US 5171150 A
Laser radiation having a selected wavelength and in the form of pulses having a selected pulse duration, repetition rate and energy content per pulse, is employed for performing a variety of dental and medical procedures, including cutting of enamel, dentin, cementum, dental root material, bone and metal. Cavities and openings in teeth and bones can be filled with a mixture containing hydroxyapatite and phosphoric acid, mixed together to form a paste, and the resulting mixture, after being introduced into the opening or cavity, can be cured and hardened by application of pulses of defocused laser radiation.
1. A method for filling an opening in tooth or bone material comprising:
forming a paste composed of a liquid and a powder containing hydroxyapatite;
filling the opening with the paste; and
irradiating the paste which fills the opening with laser radiation in the form of a succession of pulses having an energy content between more than 100mJ and 200mJ per pulse in order to bond the hydroxyapatite to material surrounding the opening.
2. A method as defined in claim 1 wherein said step of irradiating comprises defocusing the radiation to cause the radiation to cover at least a substantial portion of the exposed surface of the paste which fills the opening.
3. A method as defined in claim 2 wherein the radiation is defocused sufficiently to cover the entire exposed surface of the paste which fills the opening.,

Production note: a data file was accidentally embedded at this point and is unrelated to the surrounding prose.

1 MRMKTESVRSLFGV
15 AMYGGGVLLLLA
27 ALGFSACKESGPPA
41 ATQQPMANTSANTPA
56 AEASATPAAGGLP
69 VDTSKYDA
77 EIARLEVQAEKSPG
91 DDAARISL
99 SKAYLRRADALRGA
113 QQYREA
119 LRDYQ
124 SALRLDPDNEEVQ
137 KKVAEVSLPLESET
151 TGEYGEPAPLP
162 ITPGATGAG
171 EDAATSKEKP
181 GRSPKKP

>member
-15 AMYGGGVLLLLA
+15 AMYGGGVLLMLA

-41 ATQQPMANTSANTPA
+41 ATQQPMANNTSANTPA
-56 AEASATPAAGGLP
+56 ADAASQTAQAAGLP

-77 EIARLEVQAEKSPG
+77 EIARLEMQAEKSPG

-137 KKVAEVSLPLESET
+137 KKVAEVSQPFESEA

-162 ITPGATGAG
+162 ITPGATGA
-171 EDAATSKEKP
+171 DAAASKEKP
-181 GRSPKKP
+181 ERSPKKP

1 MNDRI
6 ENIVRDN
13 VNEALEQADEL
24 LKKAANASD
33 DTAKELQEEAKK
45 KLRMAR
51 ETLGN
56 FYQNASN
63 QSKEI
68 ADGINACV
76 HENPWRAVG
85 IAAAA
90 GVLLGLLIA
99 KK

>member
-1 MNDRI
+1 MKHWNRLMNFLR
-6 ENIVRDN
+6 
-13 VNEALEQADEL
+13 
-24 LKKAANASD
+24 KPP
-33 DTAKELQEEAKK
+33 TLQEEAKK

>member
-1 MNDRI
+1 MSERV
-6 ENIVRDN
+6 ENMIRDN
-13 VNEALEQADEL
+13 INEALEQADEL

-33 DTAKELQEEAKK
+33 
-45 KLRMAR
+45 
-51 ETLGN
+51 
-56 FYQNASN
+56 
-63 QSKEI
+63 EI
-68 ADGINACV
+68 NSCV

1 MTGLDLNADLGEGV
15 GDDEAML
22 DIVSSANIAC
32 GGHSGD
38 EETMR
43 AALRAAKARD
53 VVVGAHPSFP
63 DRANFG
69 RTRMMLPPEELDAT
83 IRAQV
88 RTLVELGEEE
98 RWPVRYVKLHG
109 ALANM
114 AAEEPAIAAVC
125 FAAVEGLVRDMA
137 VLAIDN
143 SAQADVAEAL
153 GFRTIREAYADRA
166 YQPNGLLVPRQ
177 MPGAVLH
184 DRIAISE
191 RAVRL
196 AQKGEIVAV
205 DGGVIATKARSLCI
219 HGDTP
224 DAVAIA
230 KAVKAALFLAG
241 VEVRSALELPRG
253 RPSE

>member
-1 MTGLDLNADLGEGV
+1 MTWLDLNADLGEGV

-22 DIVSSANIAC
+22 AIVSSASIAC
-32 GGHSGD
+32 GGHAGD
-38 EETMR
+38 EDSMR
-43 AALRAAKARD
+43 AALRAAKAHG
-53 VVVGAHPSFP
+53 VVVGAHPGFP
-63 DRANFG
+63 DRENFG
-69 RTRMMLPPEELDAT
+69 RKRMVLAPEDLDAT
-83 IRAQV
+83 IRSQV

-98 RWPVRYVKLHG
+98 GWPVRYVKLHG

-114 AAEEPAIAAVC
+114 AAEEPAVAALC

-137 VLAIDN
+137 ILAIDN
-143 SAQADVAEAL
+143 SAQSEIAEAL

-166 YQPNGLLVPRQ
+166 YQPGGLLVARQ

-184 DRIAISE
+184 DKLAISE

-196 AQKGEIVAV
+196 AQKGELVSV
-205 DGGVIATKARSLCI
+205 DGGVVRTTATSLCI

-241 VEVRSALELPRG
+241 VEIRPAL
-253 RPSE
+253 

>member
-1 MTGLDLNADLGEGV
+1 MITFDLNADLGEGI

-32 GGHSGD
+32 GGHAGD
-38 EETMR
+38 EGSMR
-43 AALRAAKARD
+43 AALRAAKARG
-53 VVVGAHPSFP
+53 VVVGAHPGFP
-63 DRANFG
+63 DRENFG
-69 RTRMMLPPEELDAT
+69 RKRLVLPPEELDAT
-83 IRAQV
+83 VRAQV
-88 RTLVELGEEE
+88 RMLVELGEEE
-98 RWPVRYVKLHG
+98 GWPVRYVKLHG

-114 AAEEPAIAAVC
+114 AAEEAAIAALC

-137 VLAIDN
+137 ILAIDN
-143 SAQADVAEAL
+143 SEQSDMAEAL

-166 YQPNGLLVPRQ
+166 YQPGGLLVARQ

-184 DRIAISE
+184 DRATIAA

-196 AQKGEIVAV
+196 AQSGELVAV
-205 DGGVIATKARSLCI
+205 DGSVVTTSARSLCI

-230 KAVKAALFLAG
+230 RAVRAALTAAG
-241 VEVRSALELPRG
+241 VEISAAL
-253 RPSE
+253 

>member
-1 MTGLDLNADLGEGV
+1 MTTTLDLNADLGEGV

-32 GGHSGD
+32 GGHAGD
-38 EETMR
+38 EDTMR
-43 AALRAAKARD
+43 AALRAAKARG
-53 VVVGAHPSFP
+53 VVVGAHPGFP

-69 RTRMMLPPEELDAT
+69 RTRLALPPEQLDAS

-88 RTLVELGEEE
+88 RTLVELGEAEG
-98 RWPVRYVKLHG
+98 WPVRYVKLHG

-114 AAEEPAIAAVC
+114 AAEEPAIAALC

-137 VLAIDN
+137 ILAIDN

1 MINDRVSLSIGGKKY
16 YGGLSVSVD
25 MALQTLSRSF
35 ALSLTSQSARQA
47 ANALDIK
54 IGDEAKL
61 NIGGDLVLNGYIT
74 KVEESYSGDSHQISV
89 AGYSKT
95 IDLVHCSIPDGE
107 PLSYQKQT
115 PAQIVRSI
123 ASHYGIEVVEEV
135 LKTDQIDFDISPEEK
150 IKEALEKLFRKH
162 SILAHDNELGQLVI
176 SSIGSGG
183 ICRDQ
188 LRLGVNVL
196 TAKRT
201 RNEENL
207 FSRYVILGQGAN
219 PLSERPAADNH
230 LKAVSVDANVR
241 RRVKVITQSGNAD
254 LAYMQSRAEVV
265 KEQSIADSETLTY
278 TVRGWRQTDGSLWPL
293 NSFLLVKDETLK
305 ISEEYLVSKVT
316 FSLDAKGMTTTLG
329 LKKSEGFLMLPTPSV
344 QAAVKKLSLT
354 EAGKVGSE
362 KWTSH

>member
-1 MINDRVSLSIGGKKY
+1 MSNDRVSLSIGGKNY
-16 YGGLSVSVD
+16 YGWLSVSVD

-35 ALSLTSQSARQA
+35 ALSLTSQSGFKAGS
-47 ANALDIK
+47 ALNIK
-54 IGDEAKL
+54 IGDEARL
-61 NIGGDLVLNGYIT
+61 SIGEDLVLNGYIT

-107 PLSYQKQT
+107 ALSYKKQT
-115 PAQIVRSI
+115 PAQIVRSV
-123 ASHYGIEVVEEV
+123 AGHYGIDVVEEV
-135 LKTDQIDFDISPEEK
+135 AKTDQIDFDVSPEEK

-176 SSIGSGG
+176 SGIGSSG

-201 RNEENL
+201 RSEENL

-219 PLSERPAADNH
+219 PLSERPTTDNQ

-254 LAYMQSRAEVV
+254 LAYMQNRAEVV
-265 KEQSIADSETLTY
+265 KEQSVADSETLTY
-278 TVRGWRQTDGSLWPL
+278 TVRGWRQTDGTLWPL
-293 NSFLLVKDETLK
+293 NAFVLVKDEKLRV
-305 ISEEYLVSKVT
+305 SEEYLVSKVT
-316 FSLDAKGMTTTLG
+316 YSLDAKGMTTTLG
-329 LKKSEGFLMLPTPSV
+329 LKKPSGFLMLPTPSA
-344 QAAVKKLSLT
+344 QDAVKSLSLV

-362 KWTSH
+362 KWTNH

4. A method as defined in claim 2 wherein the radiation has a wavelength of the order of 1.06 μ.
5. A method as defined in claim 4 wherein the radiation is composed of pulses having a duration of the order of 0.4 ms, and a repetition rate of the order of 50 Hz.
6. A method as defined in claim 1 wherein the liquid in the paste comprises water and phosphoric acid.
7. A method as defined in claim 6 wherein the liquid in the paste consists essentially of water and phosphoric acid.
8. A method as defined in claim 7 wherein the liquid in the paste has a content of at least approximately 40% phosphoric acid and 60% water.
9. A method as defined in claim 6 wherein the powder in the paste comprises a ceramic and hydroxyapatite.
10. A method as defined in claim 9 wherein the powder in the paste consists essentially of a ceramic and hydroxpapatite.
11. A method as defined in claim 10 wherein the powder in the paste has a content of at least approximately 80% ceramic and 20% hydroxyapatite.
This is a division of application Ser. No. 07/709,244 filed Jun. 3, 1991 pending, which is a continuation-in-part of application Ser. No. 07/299,472, filed on Jan. 18, 1989, now U.S. Pat. No. 5,020,99 and a continuation-in-part of application Ser. No. 07/335,245, filed on Apr. 10, 1989, now abandoned, and a continuation-in-part of application Ser. No. 07/351,203, filed on May 15, 1989 pending.
The present invention relates to dental and medical procedures employing laser radiation.